April 23, 2020 by Carol Brennan King
I was thinking about what to bring to you this week, and wouldn’t you know, Poets and Writers magazine showed up in my mailbox. The cover shouted Writing Contests, and just this week I had suggested that a couple of my students should submit some of their work somewhere. I didn’t tell them where because that had to be the choice of the writer. And honestly, it takes time to find the right fit.
This May/June issue has the usual Deadlines section where you can find a market for most anything, from short to long works and from contests with money prizes to publication with the deadlines and payments. But there is way more.
Like a article on Finding a Home for Your Work. The subtitle tells it all: Should you submit to contests or during open reading periods? For those who believe that old saw that you should never submit anywhere that charges you something for the submission, I loved this line from the author Emma Hine. She says, “Other than paying for the tiny possibility of a huge reward, one way to look at entry fees is to consider them a form of desperately needed support for the publications you admire.”
That struck me! How many of you look to google in search of everything? Even something just to read or learn from? After all, it’s totally free. But the idea of paying a publisher to evaluate your work seems counter-intuitive. Why subscribe to a magazine or pay to enter a contest when you can get something for free?
Let me tell you, whatever feedback you might get by talking with a professional and the experience itself of engaging with a professional will teach you much about writing. If we want the help of professional, shouldn’t we be willing to pay just a bit? Well, enough of that hobby horse.
Oh, one more thing: how does this article title strike you? Putting Your Best Foot Forward or Application Tips for Fellowships, Grants, and Awards. This piece is full of very practical advice.
Now on to my second thought: what kind of help do you have on your computer, or what kind of program that helps you edit your work…and for free? Can I encourage you to check out Grammarly? Just google it. Although you can get advanced levels of this program, I am using the free version.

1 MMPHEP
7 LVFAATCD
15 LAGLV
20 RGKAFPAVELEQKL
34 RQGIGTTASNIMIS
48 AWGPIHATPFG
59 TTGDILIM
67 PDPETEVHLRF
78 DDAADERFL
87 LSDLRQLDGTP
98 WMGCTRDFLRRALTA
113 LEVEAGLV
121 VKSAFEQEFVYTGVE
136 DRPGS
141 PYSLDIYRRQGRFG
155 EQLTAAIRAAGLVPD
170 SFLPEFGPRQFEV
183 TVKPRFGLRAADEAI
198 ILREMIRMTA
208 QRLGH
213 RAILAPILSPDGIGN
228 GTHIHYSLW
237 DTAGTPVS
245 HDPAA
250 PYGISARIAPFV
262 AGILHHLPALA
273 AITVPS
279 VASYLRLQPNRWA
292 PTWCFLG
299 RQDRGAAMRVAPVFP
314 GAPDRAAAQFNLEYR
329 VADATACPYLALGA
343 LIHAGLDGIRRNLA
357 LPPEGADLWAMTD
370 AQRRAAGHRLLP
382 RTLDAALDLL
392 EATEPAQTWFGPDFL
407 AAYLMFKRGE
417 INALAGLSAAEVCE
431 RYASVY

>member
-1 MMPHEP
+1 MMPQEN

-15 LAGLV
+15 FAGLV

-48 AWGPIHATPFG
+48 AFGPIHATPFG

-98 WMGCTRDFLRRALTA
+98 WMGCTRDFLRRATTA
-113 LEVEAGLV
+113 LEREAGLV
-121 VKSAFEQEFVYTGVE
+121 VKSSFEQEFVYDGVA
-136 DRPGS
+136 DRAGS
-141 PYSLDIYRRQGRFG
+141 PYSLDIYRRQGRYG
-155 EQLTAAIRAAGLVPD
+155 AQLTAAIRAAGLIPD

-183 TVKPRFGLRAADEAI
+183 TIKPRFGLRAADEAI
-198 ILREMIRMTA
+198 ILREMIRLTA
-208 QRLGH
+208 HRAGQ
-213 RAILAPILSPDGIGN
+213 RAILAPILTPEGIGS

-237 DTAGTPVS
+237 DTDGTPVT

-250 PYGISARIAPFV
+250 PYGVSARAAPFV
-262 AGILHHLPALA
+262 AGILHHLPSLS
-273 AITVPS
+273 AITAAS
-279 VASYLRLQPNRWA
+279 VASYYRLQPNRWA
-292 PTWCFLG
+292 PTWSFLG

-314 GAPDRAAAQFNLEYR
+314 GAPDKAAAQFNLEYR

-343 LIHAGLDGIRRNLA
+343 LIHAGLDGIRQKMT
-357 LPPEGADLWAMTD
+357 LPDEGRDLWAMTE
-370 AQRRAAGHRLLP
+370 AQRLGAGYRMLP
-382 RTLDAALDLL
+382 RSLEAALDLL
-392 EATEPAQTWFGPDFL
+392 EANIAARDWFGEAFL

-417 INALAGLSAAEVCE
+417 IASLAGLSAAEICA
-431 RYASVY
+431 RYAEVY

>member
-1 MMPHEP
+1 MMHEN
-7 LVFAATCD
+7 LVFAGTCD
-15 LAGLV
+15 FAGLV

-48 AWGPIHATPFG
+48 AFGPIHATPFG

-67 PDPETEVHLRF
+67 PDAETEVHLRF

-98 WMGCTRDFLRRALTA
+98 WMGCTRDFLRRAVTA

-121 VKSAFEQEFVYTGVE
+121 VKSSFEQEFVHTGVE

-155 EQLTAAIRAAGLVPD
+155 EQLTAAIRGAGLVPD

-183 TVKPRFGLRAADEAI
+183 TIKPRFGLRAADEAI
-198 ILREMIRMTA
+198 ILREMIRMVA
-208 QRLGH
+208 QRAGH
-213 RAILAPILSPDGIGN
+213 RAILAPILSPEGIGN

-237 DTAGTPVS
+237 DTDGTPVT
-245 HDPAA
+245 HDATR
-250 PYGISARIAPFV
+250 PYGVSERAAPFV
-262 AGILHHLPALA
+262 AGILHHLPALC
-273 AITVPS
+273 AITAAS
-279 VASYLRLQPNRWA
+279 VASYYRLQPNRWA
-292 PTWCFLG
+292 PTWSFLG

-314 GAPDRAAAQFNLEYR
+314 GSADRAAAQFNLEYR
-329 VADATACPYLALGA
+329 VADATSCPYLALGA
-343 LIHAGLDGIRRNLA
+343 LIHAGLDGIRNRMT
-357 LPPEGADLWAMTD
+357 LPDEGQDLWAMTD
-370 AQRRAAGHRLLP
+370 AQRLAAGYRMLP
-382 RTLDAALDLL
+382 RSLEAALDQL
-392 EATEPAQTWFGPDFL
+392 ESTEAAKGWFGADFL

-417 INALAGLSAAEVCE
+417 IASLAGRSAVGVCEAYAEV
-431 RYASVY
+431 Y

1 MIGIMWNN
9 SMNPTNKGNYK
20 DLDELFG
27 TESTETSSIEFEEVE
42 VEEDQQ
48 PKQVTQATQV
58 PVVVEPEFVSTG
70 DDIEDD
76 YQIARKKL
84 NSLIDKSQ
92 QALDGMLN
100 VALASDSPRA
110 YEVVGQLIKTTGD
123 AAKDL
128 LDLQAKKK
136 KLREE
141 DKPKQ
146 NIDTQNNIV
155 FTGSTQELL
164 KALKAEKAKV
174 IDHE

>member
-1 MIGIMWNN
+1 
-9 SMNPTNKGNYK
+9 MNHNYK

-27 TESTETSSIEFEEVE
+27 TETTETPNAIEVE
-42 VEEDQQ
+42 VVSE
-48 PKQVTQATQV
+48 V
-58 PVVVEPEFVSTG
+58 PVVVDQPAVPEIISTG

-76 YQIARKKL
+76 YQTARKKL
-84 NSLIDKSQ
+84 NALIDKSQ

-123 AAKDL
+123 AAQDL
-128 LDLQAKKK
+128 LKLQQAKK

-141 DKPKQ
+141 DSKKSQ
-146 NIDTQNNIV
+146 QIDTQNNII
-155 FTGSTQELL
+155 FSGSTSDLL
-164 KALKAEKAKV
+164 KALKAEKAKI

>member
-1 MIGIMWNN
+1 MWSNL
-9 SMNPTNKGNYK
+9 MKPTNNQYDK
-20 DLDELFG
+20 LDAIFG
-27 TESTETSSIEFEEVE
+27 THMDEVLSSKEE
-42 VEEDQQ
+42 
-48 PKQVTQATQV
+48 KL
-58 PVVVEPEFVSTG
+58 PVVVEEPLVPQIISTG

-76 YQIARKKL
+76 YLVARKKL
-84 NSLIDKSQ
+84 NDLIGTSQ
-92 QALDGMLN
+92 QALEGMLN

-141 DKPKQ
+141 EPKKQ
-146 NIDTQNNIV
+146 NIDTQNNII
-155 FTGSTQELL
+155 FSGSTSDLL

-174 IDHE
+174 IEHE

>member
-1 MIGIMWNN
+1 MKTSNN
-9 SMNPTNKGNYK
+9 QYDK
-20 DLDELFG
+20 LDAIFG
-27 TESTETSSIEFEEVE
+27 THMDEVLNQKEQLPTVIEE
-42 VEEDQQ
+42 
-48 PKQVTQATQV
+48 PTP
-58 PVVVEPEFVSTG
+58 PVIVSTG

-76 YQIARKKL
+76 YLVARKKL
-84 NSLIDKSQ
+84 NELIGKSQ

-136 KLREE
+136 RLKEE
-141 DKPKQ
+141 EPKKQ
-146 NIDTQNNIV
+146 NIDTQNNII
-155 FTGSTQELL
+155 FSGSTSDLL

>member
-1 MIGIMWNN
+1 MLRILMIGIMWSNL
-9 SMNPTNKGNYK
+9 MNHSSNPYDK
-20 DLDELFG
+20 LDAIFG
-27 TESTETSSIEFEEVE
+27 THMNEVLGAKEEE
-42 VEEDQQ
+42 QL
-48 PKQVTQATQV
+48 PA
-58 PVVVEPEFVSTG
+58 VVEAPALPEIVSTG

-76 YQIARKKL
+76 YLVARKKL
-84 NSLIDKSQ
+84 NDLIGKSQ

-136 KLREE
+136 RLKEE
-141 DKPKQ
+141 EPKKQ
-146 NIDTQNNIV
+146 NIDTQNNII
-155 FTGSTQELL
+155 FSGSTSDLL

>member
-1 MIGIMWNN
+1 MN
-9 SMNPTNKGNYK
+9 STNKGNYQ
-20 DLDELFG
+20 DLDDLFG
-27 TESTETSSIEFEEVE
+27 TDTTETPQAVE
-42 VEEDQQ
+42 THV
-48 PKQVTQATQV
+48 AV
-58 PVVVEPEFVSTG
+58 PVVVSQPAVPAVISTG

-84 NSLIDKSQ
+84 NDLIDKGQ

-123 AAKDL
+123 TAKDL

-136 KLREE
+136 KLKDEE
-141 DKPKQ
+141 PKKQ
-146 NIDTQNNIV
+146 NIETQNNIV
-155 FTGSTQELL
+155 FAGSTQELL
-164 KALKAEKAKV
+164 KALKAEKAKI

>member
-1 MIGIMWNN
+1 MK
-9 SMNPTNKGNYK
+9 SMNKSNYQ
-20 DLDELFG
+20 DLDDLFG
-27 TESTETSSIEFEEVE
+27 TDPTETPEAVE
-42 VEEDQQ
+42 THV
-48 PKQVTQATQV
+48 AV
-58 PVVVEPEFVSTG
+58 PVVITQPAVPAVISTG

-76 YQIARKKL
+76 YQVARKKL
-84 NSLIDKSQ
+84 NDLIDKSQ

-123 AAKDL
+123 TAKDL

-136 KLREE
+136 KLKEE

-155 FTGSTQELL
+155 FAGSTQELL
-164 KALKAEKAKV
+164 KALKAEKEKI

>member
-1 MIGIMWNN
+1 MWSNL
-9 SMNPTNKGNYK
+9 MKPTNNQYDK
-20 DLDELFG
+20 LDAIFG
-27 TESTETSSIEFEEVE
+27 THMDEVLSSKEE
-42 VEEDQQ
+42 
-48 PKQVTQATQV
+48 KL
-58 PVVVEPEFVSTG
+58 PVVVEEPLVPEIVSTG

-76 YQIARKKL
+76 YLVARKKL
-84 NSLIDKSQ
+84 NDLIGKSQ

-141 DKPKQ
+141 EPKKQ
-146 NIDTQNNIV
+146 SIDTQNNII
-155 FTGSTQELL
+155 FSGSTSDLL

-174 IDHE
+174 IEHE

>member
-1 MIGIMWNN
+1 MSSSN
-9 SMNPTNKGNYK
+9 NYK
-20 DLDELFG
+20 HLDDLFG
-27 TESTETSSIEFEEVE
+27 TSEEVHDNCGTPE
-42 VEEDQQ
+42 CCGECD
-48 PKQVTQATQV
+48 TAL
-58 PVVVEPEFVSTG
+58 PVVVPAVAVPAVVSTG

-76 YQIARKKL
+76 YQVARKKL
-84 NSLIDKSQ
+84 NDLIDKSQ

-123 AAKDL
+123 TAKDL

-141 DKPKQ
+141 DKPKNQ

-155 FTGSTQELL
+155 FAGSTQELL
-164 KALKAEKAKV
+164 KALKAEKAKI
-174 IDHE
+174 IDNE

I can’t tell you what a help it is to have a built-in editor who highlights spelling errors or punctuation errors and tells you how to fix them? What if that program helped you in more than your creative writing? What if it also helps you catch errors in your e-mails? Or tells you that you are writing in a casual tone or familiar tone or professional tone? And sends you regular notes on your work as a writer?
For less than $12. a month, Grammarly will even gently nudge you that you are being inconsistent in your spelling and punctuation or that your work is not flowing. It will prompt you when there is an issue with the variety of sentences you are using or even the vocabulary, especially when there are better choices – which they will give you.
Well, that is a lot to think about, but let me tell you it is worth it. Maybe you might like to start with the free version and then you will have a better idea if you want to invest more.
So for your assignment this week: here’s one right out of the pages of Poets and Writers but slightly modified. Write a short story that begins with a main character coming face-to-face with an old acquaintance. Do sentiments that went unarticulated as children surface in unexpected ways years later? And how?
And finally, two personal things: You always want to see your students succeed. This week one of my students messaged me that the article I told her to submit somewhere arrived, on a desk in an office, and they liked it.
Finally, because of the Covid virus, the library is continuing to be inventive. On May 6, I will be teaching an introductory fiction class using Zoom. More details to come!!